This timeline of The Peasants Revolt covers the main events of the causes and courses of the people’s rebellion. It was a popular uprising of mainly lower class labourers. The causes of the Peasants Revolt were a mixture of economic and political issues. The Revolt saw people from the South East and East Anglia rise in a spontaneous protest. They were led by Wat Tyler and John Ball. The peasants marched to London, killing several important Lords. Here they met with Richard II, In a confrontation afterwards, Wat Tyler was killed. The rebellion dissipated after Richard II led the people away from the scene.
Teachers Resources: Collection of Worksheets on the Causes of the Peasants revolt.
Timeline of the Peasants Revolt 1381
1348-1350 The Black Death killed a huge number of farm labourers. This created a shortage of workers driving up demand and wages.
1351 The Statute of Labourers imposed wage limits to prevent pay demands getting out of hand. It also said that people could not refuse to work for the wage set down in law.
1360 John Ball, a Lollard priest, begins preaching about the peasants rights to freedom.
1369 Things start going badly in the wars in France. Extra men, and costs, were needed. This was unpopular.
1377 Richard II, a ten year old boy, becomes King. The country is run by his Uncle. Government is unstable and unpopular.
1377 John of Gaunt introduces the first Poll Tax. This is levied to pay the costs of the war in France.
1381 The third Poll Tax in four years is imposed. It is levied on everybody aged 15 or older, no matter how much wealth they had.
30th May 1381 A Tax Collector attempts to take tax from the people of Fobbing, Kent. The collector, Thomas Bampton, was dismissed by the villagers, led by Thomas Baker. The argument that followed became a riot. The Revolt had begun.
30th May 1381 Other villages started rioting when they heard about the incident in Fobbing.
Timeline of the Peasants Revolt
John Ball, who had been imprisoned in April 1381 was freed from prison by rebels at some point after the initial riots.
7th June 1381 Wat Tyler is appointed leader of the rebels in Kent.
7th to 12th June 1381 The Peasants Revolt was a march through Kent and from Suffolk towards London. It was not a march just of peasants though. Local priests, reeves, smaller landowners were among the rebels. Word was spread quickly throughout the South East and into East Anglia. The march was large.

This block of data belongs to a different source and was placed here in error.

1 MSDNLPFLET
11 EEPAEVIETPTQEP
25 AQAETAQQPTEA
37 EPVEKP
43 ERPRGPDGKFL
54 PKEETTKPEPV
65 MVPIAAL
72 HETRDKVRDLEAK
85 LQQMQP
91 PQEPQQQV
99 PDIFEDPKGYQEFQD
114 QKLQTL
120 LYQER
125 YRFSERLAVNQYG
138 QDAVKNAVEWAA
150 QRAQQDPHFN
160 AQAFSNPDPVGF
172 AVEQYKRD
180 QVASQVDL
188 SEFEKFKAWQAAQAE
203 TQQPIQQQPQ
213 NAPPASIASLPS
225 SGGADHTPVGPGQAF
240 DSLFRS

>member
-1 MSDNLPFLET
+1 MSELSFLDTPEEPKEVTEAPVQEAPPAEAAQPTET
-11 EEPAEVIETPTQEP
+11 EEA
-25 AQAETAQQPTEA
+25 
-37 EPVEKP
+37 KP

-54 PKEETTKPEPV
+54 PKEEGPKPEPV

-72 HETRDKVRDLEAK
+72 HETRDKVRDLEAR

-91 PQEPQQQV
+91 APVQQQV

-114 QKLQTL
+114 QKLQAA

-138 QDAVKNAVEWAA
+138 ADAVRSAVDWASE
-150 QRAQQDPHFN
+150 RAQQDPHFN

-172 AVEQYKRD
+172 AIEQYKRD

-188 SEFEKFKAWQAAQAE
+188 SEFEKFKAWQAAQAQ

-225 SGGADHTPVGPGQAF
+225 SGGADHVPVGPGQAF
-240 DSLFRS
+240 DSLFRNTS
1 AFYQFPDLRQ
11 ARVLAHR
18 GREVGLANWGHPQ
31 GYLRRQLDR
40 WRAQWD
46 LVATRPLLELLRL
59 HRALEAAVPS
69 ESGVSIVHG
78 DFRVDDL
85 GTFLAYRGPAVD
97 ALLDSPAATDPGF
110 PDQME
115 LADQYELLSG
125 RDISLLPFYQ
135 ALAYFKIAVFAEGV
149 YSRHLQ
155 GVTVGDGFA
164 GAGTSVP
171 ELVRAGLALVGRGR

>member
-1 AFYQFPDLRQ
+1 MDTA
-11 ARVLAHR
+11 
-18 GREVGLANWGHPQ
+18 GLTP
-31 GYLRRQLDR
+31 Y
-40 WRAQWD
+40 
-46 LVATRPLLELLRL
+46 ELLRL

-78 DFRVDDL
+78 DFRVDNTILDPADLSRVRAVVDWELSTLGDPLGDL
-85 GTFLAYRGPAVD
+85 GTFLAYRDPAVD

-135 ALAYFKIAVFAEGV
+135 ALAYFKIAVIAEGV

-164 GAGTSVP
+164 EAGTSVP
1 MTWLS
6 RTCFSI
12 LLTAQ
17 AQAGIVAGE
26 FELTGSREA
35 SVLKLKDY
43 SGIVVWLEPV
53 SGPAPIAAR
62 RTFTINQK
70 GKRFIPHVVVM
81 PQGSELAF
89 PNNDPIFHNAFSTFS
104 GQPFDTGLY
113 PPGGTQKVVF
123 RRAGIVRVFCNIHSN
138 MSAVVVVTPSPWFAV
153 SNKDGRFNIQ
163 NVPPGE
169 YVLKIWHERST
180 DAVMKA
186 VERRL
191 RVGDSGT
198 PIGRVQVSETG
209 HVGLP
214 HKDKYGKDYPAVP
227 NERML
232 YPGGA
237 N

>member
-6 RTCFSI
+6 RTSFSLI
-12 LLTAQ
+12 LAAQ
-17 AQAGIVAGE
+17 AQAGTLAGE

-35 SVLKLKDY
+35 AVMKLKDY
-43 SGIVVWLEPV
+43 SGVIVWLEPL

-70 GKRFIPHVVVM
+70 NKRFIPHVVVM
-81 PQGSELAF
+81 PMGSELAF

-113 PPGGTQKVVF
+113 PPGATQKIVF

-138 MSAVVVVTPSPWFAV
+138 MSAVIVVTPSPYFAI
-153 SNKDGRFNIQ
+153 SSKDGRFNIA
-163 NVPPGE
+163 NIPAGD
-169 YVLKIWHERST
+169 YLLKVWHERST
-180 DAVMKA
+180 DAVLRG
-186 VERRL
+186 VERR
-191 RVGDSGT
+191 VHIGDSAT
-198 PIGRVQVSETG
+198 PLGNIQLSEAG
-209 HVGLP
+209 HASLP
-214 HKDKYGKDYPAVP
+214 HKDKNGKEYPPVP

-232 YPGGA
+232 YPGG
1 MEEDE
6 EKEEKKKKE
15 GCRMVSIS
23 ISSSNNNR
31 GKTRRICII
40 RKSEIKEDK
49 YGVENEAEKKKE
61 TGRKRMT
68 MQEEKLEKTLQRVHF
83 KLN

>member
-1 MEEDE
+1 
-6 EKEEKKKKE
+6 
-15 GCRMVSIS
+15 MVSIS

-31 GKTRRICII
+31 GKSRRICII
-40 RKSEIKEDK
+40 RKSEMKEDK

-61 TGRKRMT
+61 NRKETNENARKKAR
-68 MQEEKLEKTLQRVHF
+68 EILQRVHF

12th June 1381 The Peasants arrive outside the City of London. It is believed that there were around 30000 people following Wat Tyler by this point, with riots taking place elsewhere.
13th June 1381 One entrance to London is opened by a sympathiser. Many of the Peasants enter the city. John of Gaunts house is sought out and set on fire.
14th June 1381 Richard II meets Wat Tyler at Mile End. Tyler tells Richard II what the Peasants demands are. Richard agrees and signs charters granting the peasants the freedoms that they had demanded.
14th June 1381 Most of the Peasants leave once Tyler has received the Kings charter.
14th June 1381 A group of armed Peasants enter the Tower of London. They find and execute the Kings Treasurer, The Archbishop of Canterbury and another senior official. They find the young Henry of Lancaster but spare him due to his age: he later becomes King.
15th June 1381 An army of Londoners loyal to the King has been hastily put together. Richard II sends a message to Tyler asking for a further meeting, at Smithfield. Tyler and his men meet Richard. Tyler makes more demands. The Mayor of London gets involved in an argument with Tyler. Tyler appears to wave something in the direction of the King and the Mayor stabs him, as do guards. With Tyler dead, Richard asks the rebels to leave London. He personally leads them away from the scene to diffuse the situation.
Aftermath of the Peasants Revolt
23rd June 1381 Richard II withdraws all of the charters that were agreed with Wat Tyler.
5th July 1381 The rebels from Fobbing are executed. In the weeks that follow some 1500 rebels are executed.
13th July 1381 John Ball is captured. He is tried for treason the following day. Found guilty he was hung, drawn and quartered on 15th July 1381.
|Henry II||Richard I||King John|
|Henry III||Edward I||Edward II|
|Edward III||Richard II|
|House of Lancaster|
|Henry IV||Henry V||Henry VI|
|House of York|
|Edward IV||Edward V||Richard III|
|Murder of Thomas Becket||Magna Carta||Ten Facts about the Black Death|
|Edward I's Conquest of Wales||Madog ap Llywelyn||Causes of the Peasants Revolt|
|Timeline of the Peasants Revolt|
|Sources and Interpretations|
|Paston Letters||John Rous|
British Library – Peasants and their role in Rural Life.
Spartacus Educational – Punishments given to the participants in the Peasants Revolt.